Part 9: Accountability for public funding of integrated schools

Central government: Results of the 2008/09 audits.

In our Annual Plan 2008/09, we signalled our intention to carry out a performance audit of how the Ministry of Education (the Ministry) manages the Crown's financial interest in integrated schools. In this Part, we discuss what the Ministry is doing to manage the risks associated with public funding of integrated schools and explain our decision to defer our audit.

We describe integrated schools, outline their funding sources, and discuss our concerns about how they account for their funding. We also comment on recent actions taken by the Ministry that prompted our decision to defer our performance audit.

Integrated schools and their funding

What are integrated schools?

Integrated schools are privately owned schools that are part of the state education system. They provide education within the framework of a particular or general religious or philosophical belief. The "special character" of an integrated school refers to its religious or philosophical character.

There are 327 integrated schools in New Zealand, comprising 13% of all state schools. They are governed by elected Boards of Trustees (Boards), which are Crown entities, in the same way that state schools are governed. However, integrated schools differ from other state schools because integrated schools have proprietors, which are private entities. The proprietors own, provide, and maintain the school buildings and land. They also have responsibility for maintaining the special character of their schools. The Boards are responsible for the teaching in, and operating of, their schools.

How are integrated schools funded?

Boards and proprietors both receive funding from the Government and both may also raise funding directly from private sources.1 The Private Schools Conditional Integration Act 1975 (the Act) sets out which matters Boards and proprietors are each responsible for and gives proprietors some capacity to set compulsory charges for attendance at the school (known as "attendance dues"). There are also limits on what attendance dues can be used for. The Ministry is responsible for most of the public funding for integrated schools and administers the Act.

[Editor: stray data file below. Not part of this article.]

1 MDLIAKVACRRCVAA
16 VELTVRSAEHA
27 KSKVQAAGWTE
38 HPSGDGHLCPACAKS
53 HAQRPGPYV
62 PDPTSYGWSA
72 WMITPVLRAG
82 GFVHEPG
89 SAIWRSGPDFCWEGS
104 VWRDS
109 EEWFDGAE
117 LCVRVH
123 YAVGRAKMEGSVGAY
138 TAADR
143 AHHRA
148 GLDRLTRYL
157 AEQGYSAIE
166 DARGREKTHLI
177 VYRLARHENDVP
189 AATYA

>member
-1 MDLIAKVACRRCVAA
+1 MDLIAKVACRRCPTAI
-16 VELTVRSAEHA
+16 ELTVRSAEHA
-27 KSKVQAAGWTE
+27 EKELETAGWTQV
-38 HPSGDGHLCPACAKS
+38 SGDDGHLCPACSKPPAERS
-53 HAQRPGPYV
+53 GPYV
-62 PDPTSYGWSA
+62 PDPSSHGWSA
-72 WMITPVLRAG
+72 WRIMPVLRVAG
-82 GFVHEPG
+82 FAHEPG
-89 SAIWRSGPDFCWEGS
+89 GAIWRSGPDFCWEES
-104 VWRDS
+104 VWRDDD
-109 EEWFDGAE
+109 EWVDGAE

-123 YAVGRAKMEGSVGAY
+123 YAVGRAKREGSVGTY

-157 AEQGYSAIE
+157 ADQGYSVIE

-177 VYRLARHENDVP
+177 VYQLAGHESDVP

When a proprietor raises funds from parents or others, that is a transaction between two private sector parties even though the school office often provides administrative support. However, this fundraising has been the subject of public interest in the last year, usually because of concerns about the size of the donations being sought, confusion about whether the contribution is voluntary or compulsory, or a lack of clarity about whether the donation is for the (public sector) Board or the (private sector) proprietor.

The Government funds Boards for the teaching and operating costs of integrated schools and for minor maintenance, in the same way that it funds all other state schools.

The Government also provides public funding directly to proprietors for two purposes:

  • "Policy One" funding, which is calculated on a per-pupil basis, is used for major maintenance of school buildings to keep them at the same standard as state schools; and
  • "Policy Two" funding, which is used to help integrated schools finance their expansion to meet school roll growth that would otherwise have to be met by expanding local state schools.

In 2008/09, the Government spent $72.6 million to help proprietors of integrated schools modernise their existing property and expand their schools. The Ministry's accountability documents show funding allocations for integrated schools grouped with those for state schools, so a breakdown of public funding to Boards of integrated schools is not readily available.

Risks associated with public funding of integrated schools

We reported to Parliament in 2005 and 2006 that the financial boundaries between Boards and proprietors had become blurred, with some instances of public funds intended for the Boards' general operating expenses being spent on other purposes and for the benefit of the proprietors. In particular, some Boards had used their general public funding for capital expenditure, which is the responsibility of the proprietors.

In 2008, our concerns about how some integrated schools were using public funding led us to propose a performance audit of the Ministry's management of the Crown's financial interest in integrated schools. Our proposal was signalled in our Annual Plan 2008/09, which was published in May 2008.

We also note that, in April 2009, the Treasury raised concerns about the accountability of proprietors.

Actions taken by the Ministry to address funding issues